Indianapolis Star Column by Matthew Tully

Who's Willing to Pay the Price for Safety?

We're building a new football stadium on the edge of Downtown. When that's done, we're going to build a better Convention Center.

Not far from that construction excitement, we're building a grand library in one direction, and essentially a new airport in another.

Thanks to government, there's quite a little building boom in Indianapolis these days.

But we won't build a new jail or a new criminal justice center?

Ahh, priorities.

This, even as jail crowding continues to be the county's most shameful problem, causing the early release of hundreds of inmates every month.

But don't just blame the politicians -- unless you're willing to see your taxes go up, that is. Because the only way out of this mess is by taking more cash out of your weary wallet.

Just ask Doris Anne Sadler. She is the Marion County clerk and one local official who is leading on this infuriating issue.

I called her Friday, after spending 24 hours seething over the case of William Temple. He's the convicted sex offender who was released from jail on July 2 and now faces new charges of abusing two children.

One of his alleged victims is a 4-year-old girl. A little girl who now has a world of pain to live with for the rest of her life.

I was thinking about the girl when I called the clerk's office.

I was hoping Sadler, who has won bipartisan praise for her work on the jail situation, would endorse my basic instinct -- that we need a bigger jail, a big honking warehouse where we can lock up all the people like William Temple.

We could call it The Lucas Oil Lockup.

But Sadler didn't endorse my idea. A new jail, she said, "might help in the short term. But it won't be the solution."

She wasn't suggesting we sit back and wait, though.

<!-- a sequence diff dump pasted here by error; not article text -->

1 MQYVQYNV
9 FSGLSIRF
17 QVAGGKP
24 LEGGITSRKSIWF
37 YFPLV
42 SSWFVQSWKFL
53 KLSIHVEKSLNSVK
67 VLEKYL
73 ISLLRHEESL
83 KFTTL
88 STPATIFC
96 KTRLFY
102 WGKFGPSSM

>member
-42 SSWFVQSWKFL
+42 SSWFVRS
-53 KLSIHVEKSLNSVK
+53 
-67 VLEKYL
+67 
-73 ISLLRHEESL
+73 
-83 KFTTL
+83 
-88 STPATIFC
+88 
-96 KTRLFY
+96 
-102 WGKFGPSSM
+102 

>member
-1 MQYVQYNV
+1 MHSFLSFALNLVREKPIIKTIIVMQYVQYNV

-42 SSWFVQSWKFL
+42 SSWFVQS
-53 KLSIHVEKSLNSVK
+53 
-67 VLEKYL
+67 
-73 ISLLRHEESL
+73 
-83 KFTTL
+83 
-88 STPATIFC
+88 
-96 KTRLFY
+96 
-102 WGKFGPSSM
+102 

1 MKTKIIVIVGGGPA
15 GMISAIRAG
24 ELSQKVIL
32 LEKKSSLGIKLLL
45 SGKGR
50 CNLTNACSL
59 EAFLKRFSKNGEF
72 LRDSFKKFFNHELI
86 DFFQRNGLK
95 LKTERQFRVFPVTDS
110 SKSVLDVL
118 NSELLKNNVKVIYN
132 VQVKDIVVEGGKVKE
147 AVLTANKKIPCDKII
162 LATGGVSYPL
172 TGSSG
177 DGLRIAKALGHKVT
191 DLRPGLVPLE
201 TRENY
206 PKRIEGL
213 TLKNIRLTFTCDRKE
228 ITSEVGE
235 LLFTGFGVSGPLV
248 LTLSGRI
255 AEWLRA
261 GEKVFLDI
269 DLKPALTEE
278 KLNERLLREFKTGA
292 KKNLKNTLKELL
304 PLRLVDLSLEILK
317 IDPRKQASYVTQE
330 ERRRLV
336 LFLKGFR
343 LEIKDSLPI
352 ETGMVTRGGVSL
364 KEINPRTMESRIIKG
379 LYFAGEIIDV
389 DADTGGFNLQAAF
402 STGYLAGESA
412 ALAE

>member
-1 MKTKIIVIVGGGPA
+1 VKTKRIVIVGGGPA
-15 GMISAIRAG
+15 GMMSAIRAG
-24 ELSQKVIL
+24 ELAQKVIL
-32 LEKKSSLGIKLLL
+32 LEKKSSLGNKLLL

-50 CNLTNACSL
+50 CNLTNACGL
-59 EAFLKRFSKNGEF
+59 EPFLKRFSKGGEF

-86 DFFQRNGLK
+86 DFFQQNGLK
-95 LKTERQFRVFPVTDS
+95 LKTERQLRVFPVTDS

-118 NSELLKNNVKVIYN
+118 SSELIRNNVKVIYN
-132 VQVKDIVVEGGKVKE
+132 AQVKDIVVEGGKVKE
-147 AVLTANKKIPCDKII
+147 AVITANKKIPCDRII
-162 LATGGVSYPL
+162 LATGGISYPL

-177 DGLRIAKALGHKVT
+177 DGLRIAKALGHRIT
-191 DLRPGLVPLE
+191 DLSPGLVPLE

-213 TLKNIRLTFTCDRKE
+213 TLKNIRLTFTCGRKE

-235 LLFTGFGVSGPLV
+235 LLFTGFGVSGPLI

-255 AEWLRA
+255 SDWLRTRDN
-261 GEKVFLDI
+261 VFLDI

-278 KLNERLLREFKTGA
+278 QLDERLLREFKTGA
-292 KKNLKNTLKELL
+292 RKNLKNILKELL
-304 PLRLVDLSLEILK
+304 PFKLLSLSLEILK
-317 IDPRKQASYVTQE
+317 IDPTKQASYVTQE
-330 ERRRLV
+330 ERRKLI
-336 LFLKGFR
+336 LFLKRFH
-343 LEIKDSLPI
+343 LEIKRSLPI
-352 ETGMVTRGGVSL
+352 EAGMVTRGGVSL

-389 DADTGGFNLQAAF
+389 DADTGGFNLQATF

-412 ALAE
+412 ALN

The permanent solution, she said, is a new criminal justice complex. A series of connected buildings filled with coordinated courts and jails and juvenile facilities. A complex that would streamline and organize an inefficient criminal justice system.

The key is a fast-moving system that gets inmates through the process more quickly. The key is lessening jail crowding by making sure the jail is a temporary home for inmates, and not a longtime residence. The guilty should be tried and moved to state prison more quickly. Problem is, Sadler said, "no one is even willing to discuss it because it costs a lot of money."

Well, count me as one person who wants to discuss it. Taxes may scare some people out of Marion County, but crime is going to scare even more.

While Sadler talks about a new justice complex, Prosecutor Carl Brizzi is counter-clamoring for more jail beds.

Who is right? Too early to say. We need a debate -- quickly -- to find the best solution. But we don't need a debate to determine whether or not a tax increase must be part of any serious solution.

It must be.

You might not like it. I understand. I don't like tax increases, either. But I'll take a tax increase over the early release of child molesters.

Wouldn't you agree?